Procrastination is a form of resistance to doing what we need to, which leaves us feeling stressed and guilty. We procrastinate mostly about work tasks and studying for exams. The logical part of our brain knows we need to study but the emotional part doesn’t care. Sometimes we experience this sense of reluctance as a physical feeling of tension or anxiety, like a weight on our shoulders or a cloud over our heads.
Procrastination is a result of our brain’s neurobiology. Psychologists have described it as a result of our conscious and subconscious minds conflicting. Our conscious mind is capable of focussing on long-term goals that are in our best interests but is often undermined by our subconscious mind, which tends to seek immediate and short-term pleasure.
In relation to studying, this is like knowing full well you have an exam next week and that it is really important you get at least a B grade in order to go to the college you want, but whenever you sit at the computer to study, sooner or later you find yourself scrolling through your Facebook feed or googling random questions for no particular reason.
Training your influential subconscious mind requires conscious effort and will-power. But if you really want to transition from procrastination to motivation, there are specific (and easy) steps you can take that will transform your self-control and your study habits.
1. The night before
Before you go to bed, create a simple to-do list for the next day. Putting a brief plan down on paper means that you have cleared your mind of thoughts that might otherwise keep you awake and stops you feeling anxious about what lies ahead the next day. Remember – a good night’s sleep is crucial to waking up refreshed and this is a huge factor in motivation.
2. The next day
Before you settle down to the study cycle, go for a walk or do a mindfulness activity. This has been scientifically proven to prepare your brain for the focused concentration required when trying to learn something. Physical exercise increases your levels of endorphins and serotonin (the happy hormones) and mindfulness exercises like focusing on your breath will calm your mind and cultivate your attention.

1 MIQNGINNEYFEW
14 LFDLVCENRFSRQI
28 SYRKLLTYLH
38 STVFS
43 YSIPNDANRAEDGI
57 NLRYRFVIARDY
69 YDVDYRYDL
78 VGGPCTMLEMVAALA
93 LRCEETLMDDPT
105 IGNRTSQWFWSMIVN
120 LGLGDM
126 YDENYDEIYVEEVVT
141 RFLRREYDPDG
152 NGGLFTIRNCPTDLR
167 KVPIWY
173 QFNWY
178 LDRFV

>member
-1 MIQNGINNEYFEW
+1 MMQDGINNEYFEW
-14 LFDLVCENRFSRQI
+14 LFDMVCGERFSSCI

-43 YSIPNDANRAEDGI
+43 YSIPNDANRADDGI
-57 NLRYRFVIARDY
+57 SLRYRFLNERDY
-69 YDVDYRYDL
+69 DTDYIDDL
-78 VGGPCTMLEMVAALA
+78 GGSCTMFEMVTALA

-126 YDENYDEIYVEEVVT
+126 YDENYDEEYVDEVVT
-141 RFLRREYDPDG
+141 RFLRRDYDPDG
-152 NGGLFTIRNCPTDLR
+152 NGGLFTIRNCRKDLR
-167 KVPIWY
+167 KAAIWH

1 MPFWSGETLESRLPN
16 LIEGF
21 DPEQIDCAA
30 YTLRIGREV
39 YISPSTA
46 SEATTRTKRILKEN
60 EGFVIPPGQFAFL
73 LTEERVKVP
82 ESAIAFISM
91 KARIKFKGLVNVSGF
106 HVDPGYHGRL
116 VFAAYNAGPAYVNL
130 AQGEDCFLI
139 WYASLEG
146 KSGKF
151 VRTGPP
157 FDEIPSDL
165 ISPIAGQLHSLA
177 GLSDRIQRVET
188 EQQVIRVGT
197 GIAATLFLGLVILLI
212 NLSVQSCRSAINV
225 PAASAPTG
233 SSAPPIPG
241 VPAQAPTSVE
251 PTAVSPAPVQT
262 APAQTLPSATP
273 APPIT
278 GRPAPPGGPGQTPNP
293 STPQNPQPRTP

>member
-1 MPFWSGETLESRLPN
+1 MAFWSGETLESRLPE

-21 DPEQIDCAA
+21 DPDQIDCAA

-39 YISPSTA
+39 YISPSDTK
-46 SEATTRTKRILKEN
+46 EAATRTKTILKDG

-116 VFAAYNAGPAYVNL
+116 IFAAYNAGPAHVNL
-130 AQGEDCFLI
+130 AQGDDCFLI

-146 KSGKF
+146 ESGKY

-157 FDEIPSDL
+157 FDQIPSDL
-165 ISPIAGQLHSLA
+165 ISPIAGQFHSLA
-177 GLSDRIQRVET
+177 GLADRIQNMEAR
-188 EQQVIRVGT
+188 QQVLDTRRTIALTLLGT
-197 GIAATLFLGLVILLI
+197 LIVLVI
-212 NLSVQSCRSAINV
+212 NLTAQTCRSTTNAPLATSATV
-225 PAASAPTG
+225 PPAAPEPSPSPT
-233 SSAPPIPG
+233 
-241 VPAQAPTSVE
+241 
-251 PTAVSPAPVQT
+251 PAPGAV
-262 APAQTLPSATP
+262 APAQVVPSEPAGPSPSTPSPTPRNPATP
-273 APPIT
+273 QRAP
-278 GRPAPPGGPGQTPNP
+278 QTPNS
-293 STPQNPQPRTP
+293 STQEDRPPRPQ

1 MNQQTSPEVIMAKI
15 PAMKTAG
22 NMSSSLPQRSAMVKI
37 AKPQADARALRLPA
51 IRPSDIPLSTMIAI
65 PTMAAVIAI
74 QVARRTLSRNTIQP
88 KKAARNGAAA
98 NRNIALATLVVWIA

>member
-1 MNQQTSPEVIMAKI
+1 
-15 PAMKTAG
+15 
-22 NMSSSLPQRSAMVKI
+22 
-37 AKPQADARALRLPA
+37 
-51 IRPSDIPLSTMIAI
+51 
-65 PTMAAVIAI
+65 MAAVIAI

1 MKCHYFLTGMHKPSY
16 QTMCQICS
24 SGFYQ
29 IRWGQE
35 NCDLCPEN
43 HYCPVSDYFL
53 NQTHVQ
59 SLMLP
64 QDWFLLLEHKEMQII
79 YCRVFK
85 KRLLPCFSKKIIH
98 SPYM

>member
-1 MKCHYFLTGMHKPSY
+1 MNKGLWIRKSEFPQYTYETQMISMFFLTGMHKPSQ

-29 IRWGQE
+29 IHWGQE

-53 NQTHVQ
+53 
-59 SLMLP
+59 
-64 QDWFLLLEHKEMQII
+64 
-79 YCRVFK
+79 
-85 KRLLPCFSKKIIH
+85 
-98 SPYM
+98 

3. Eliminate all distractions
This means more than just putting your phone on silent. It also means preventing any mental multi-tasking that you might start doing while you are studying. If you are going to be distracted that the kitchen sink is full of dishes, do the washing-up before you settle down to studying. If you know your mother is waiting for an email from you, write a quick message so that you are not feeling guilty while trying to focus on your studying. That feeling that you ought to be doing something else is hugely distracting!
4. Start with a small routine
For example, when you sit down at your desk, tidy your desk, file your notes, review the ‘to-do’ list that you wrote the night before. This sends the message to your brain that you are settling down to your study cycle.
5. Eat The Frog
The author Mark Twain once said “If it’s your job to eat a frog, it’s best to do it first thing in the morning. And if it’s your job to eat two frogs, it’s best to eat the biggest one first.” The frog represents the biggest task on your to-do list or the most unpleasant one – the task that you have no motivation to do and are most likely to procrastinate about. Eating the frog means starting with that task, in order to get it over and done with. A bit like the Nike advertising slogan, “Just do it”. By finishing this nasty task first, you will feel a sense of accomplishment earlier in the day, which will boost your overall motivation.
6. Set yourself deadlines
This means allowing yourself just enough time to complete a task well but, at the same time, no longer than is reasonable. Having established your deadline, train yourself that once you have started, you are not allowed to get up from your desk until it is completed.
7. The Pomodoro Technique
This technique is an alternative way to time your study cycles. You will need to use a timer, like the one on your smartphone. The procedure for the Pomodoro Technique is this:
- Decide on the task to be done.
- Set the timer (25 minutes is optimum)
- Work on the task.
- When the timer rings, stop studying and put a checkmark on a piece of paper.
- If you have fewer than four checkmarks, take a short break (3–5 minutes) then continue the cycle.
- After four alarms, take a longer break (15–30 minutes).
- Then reset your checkmark count to zero and repeat the cycle from the beginning.
8. Reward yourself
This is easy! Walk to the shops and buy an ice-cream or your favourite magazine. Treat yourself to a beer at the pub or a cappuccino at the local café. Whatever is your thing. It feels good to acknowledge your daily successes and doing this routinely will help your motivation levels a lot.